The House Education and Labor Committee has just passed a bill called the College Opportunity and Affordability Act (COAA) , which could force universities to police copyright infringement (read as: file sharing) by their students and even to offer subscription-based download services like Napster to students to deter P2P use. The copyright provisions are included at section 494, titled "Campus-Based Digital Theft Prevention;” other provisions in the lengthy bill would streamline federal financial aid applications and increase aid to low-income, minority, and veteran/military family students.
The COAA requires universities receiving federal aid to “develop a plan for offering alternatives to illegal downloading or peer-to-peer distribution of intellectual property as well as a plan to explore technology-based deterrents to prevent such illegal activity.” It also allows schools to apply for federal grants to enact technological measures combating illegal downloading. Commentators have predicted dire consequences from the section – that it forces universities to do the RIAA's dirty work , for example. But is it really so dire to require universities to develop a plan? They're not, after all, required to implement the plan. And since the Association of American Universities opposed the inclusion of the copyright provisions, it's not clear the universities will be motivated to move fast on this. Perhaps the real sting of the COAA is not its effect on universities, but rather how clearly it demonstrates that Congress is in the pocket of the content cartels. In a bill that claims to improve access to higher education by increasing federal financial aid, lawmakers are willing to take that aid away when the RIAA and MPAA come a-calling.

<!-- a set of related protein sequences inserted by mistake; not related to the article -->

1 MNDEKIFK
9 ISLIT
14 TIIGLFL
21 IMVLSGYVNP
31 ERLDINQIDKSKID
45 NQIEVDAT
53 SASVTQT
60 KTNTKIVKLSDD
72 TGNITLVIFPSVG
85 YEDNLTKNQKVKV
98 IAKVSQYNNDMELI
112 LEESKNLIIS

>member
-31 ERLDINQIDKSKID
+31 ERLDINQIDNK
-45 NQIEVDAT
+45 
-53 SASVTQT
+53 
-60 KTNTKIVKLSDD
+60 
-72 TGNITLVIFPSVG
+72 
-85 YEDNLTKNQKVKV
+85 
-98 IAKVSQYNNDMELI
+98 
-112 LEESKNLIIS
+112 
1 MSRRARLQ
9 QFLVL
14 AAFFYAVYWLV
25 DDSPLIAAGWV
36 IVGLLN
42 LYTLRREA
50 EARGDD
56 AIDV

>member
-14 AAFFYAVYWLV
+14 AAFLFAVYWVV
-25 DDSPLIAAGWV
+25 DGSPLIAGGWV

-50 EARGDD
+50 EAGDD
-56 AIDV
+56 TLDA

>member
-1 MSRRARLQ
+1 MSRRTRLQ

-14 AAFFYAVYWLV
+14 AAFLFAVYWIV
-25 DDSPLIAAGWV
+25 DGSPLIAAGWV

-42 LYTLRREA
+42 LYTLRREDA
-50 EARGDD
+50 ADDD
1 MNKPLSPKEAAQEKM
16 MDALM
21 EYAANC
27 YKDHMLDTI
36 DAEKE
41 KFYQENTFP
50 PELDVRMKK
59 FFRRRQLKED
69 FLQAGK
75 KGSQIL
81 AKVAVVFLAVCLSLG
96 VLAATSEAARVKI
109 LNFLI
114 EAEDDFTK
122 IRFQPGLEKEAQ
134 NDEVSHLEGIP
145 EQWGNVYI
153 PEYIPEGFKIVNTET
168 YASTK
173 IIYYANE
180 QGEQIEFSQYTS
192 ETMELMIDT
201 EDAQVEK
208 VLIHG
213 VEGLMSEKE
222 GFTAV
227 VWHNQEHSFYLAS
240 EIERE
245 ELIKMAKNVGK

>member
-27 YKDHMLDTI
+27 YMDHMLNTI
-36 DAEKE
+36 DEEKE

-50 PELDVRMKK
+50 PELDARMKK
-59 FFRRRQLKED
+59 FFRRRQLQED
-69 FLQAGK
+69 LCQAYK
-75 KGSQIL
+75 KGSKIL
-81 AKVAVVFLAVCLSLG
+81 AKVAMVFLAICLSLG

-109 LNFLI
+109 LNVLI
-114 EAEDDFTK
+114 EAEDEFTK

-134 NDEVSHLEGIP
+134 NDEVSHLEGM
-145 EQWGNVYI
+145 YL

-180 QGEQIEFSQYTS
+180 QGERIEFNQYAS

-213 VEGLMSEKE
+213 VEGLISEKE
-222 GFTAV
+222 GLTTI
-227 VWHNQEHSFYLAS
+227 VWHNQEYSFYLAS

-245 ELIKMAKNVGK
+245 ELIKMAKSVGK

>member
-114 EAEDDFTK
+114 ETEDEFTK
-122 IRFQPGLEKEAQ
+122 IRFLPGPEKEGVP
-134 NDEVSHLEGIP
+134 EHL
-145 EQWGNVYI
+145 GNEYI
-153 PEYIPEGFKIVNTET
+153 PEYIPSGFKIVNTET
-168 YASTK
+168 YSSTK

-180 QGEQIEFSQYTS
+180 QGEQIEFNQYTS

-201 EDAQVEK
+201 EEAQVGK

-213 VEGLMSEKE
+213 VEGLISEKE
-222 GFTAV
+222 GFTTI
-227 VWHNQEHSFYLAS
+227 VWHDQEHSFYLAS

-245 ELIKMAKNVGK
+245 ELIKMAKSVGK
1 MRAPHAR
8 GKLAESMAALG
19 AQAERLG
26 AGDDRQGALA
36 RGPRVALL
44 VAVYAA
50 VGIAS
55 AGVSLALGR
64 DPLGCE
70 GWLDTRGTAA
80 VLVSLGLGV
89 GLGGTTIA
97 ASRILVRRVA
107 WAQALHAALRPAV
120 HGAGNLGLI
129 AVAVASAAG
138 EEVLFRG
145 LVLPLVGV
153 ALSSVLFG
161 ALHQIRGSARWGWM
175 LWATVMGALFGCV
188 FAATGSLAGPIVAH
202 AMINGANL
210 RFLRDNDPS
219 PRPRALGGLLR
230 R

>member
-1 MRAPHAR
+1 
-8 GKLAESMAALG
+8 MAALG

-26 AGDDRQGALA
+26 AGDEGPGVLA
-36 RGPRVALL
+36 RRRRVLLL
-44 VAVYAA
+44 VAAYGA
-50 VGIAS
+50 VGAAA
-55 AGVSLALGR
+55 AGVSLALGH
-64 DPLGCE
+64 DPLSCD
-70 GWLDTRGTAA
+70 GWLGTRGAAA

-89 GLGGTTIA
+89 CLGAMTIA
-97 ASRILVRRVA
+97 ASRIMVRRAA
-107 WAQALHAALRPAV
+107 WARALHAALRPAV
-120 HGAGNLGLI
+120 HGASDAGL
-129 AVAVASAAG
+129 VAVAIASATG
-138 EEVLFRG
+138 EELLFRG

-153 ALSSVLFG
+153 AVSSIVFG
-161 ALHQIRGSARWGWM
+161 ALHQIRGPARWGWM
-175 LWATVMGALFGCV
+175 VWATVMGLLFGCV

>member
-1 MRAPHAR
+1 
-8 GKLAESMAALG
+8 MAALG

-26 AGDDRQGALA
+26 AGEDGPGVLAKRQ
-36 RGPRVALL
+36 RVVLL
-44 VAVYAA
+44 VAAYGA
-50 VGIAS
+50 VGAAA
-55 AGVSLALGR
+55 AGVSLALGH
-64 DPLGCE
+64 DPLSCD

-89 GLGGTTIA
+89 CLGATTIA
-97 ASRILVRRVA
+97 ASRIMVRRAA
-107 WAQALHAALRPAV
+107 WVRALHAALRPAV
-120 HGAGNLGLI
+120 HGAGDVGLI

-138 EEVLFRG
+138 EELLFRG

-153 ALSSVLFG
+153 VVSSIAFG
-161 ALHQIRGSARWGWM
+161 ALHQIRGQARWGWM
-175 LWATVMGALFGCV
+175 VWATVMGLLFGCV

Thumbnail image courtesy of Aaron's mad skillz.